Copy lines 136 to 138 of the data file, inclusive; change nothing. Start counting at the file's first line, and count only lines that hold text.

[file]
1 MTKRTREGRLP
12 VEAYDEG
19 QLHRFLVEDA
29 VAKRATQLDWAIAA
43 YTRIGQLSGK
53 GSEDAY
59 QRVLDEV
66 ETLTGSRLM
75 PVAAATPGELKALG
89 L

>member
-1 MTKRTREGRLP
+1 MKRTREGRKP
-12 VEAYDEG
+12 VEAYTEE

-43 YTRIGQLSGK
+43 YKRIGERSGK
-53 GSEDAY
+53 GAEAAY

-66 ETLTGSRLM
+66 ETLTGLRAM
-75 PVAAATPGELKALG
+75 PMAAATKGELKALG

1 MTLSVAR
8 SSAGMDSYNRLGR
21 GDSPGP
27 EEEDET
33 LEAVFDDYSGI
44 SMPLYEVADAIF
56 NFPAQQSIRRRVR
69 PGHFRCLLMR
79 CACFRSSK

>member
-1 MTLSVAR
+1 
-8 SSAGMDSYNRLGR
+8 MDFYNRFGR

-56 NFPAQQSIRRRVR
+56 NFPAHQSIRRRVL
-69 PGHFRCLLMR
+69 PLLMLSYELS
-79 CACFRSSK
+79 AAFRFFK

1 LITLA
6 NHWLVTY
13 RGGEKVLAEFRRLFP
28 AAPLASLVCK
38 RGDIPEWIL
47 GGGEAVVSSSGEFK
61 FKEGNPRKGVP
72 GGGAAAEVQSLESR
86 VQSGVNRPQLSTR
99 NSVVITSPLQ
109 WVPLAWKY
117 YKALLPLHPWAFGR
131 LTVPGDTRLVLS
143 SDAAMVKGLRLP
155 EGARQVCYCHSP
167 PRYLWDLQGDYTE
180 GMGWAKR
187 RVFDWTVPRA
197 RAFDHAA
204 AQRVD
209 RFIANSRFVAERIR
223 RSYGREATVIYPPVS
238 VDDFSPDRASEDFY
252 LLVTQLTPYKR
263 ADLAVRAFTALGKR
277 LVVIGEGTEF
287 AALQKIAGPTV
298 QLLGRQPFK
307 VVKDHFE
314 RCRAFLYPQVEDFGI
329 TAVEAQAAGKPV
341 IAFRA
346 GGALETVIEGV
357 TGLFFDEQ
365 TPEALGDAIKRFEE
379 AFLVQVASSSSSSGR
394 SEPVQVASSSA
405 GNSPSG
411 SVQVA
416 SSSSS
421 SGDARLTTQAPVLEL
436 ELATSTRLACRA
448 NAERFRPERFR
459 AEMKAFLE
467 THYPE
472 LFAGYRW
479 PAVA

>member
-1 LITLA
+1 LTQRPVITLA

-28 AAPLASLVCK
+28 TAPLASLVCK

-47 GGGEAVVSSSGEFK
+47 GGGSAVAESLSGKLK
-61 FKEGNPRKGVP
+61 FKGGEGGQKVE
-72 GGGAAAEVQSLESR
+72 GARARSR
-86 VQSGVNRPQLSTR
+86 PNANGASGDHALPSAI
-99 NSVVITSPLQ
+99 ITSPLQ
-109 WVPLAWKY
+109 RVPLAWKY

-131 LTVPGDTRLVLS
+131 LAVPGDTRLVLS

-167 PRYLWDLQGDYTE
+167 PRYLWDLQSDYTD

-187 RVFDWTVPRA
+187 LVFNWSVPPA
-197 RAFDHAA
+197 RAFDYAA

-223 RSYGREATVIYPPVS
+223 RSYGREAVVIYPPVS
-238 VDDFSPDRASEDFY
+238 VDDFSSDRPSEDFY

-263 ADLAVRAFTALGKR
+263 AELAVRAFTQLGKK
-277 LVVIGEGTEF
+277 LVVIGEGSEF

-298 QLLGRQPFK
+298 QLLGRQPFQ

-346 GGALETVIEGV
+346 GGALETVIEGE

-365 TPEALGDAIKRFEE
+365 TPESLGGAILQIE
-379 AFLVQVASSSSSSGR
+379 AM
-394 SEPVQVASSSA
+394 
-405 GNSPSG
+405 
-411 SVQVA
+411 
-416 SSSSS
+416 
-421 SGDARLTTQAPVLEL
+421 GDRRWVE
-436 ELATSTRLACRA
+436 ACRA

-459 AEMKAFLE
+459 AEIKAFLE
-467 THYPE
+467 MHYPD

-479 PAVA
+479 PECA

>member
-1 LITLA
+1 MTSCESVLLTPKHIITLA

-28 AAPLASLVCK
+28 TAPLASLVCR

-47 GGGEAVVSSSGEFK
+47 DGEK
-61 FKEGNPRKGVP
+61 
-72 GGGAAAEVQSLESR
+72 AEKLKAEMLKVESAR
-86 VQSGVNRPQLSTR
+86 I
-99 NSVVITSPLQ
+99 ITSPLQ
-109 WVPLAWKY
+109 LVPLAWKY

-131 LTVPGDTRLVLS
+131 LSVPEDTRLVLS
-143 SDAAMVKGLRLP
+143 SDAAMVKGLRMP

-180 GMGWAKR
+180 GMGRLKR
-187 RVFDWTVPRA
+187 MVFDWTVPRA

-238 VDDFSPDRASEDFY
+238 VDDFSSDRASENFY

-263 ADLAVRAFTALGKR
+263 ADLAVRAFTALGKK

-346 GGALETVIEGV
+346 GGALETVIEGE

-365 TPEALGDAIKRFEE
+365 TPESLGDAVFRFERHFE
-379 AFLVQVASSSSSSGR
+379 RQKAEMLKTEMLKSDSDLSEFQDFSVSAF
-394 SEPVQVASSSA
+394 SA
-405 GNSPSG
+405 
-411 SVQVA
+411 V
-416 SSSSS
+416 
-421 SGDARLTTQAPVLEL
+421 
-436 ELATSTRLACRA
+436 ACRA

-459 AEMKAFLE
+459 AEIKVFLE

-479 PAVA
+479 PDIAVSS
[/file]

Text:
-411 SVQVA
+411 
-416 SSSSS